New Restrictions on Iran’s enrichment of Uranium to Make Nuclear Weapons

With tensions between the West and Iran increasing daily, the US and European Union (EU) have imposed further sanctions on Iran and called for a new round of talks. Is the new US-European Union sanctions on Iran keeping the talks going? The answer depends on whether or not the EU is truly serious about isolating Iran and doing everything in their power to make them accept terms of negotiations acceptable to the international community. Currently the EU seems more focused on trying to contain Russian President Dmitry Medvedev, rather than trying to bring the Iranian nuclear program to a close. This leaves the United States with a weak hand in negotiating with the Iranian regime.

“The United Nations and its leading member states are determined to isolate Iran at any cost, particularly through economic pressure, in efforts to prevent Iran from acquiring nuclear weapons capabilities,” said John Kerry, the secretary of state. “The Russians understand this very well and, therefore, are preparing for a military intervention against Iran in the near future,” said Russia’s Foreign Minister Dimitri Simes. However, the prospect of an invasion by the Russian military into Iran does not seem to be high on the agenda of the current round of talks in Geneva. Iran has neither confirmed nor denied the reports of Russian troops being stationed in Iran. So where does that leave the US in negotiating a deal with the Russians to put off the UN Security Council from passing another resolution condemning Iran’s recent ballistic launches?

The Russians have offered to broker peace in the Middle East and make way for the UN to work with the P5+1 group of countries, including the US and European Union, on inspecting and monitoring Iran’s nuclear program. Russia would also like to see sanctions against Iran’s oil exports banned. However, Russia’s offer sounds like a concession rather than an unconditional commitment to end sanctions against Iran. The US is not backing off of its demands for Iran to halt enriching Uranium or give up its nuclear weapons program. Secretary Rice has made it clear that the administration is open to an unconditional agreement between the P5+1 and Iran.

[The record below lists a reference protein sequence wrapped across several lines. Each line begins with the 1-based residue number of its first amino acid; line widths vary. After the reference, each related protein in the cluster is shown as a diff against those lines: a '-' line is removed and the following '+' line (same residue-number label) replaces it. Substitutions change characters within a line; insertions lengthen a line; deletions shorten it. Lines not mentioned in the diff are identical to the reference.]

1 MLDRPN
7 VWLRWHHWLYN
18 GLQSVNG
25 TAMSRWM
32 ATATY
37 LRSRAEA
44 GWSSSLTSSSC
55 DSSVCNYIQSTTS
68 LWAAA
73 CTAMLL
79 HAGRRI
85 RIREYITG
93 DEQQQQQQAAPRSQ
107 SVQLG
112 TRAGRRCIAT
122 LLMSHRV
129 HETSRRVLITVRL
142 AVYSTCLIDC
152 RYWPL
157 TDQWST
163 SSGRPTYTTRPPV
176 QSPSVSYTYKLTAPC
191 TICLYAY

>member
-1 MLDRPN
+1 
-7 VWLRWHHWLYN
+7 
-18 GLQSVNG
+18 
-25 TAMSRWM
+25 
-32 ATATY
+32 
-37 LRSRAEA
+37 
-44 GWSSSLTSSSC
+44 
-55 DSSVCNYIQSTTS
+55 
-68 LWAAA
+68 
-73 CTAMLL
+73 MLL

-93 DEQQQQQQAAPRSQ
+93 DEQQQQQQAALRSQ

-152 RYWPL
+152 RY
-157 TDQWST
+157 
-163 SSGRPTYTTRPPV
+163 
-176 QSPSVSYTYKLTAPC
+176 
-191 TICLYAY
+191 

With Russian support, the P5+1 may be able to push through sanctions against Iran and get the sanctions passed through both houses of Congress. A UN Security Council resolution is not expected before the end of this year. Iran is also working on a long-range missile that could go beyond Israel’s Air Defense. Israel is worried that Iran will use this weapon to strike targets inside Israel. In fact, the US and its Arab allies are worried that Iran will use this technology to send its Scud missiles into Israel. Iran has no intention of using this technology to attack the United States or anyone else.

In addition, Russia is involved in supplying its military with sophisticated anti-aircraft systems, including Pantsats, which are quite capable of shooting down aerial aircraft. Russia has very advanced Pantsats and they are also using these against American and British jets. Iran is supporting proxy groups and terrorist organizations inside Chechnya, so it is not clear whether or not Iran has the necessary technical skills to manufacture a nuclear weapon. One thing is certain, if Iran does get a nuclear weapon, it will use it to shoot down air-defense systems and then use them against civilian populations in a terrorist attack.

The United States is concerned that Iran will use its stockpile of enriched Uranium in conjunction with its nuclear program to develop nuclear weapons capabilities. It has already agreed to sign on to IAEA safeguards, but it will take time for the agency to verify its end of the deal. Iran has yet to prove that it has all of the nuclear services and equipment it says it has. Inspectors from the UN, IAEA, and US Department of Energy have been unable to find any enrichment facility. There is also a question as to how much enriched Uranium will be supplied to Iran once sanctions are imposed.

As President Bush signs this bill into law, Iran is celebrating and hoping that the new restrictions will cripple the US from pursuing its case at the International Atomic Energy Agency. Iran was the world’s leading supplier of nuclear arms until Iraq became disenchanted with the deal. But now with the UN imposing new measures and the IAEA becoming more strict, Iran is trying to win friends and cover its own shortcomings. The IAEA wants to verify that Iran is not trying to design a nuclear weapon. If it fails, it will be a very big headache for the US and its European allies.

The Europeans have long supported a negotiated settlement between Iran and the six world powers (the UN is still uninterested). For now, they will simply look to make tough economic measures against Iran. For the moment, the UN and the US are focused on implementing the ban on enrichment of Uranium to ensure that Iran cannot make nuclear weapons.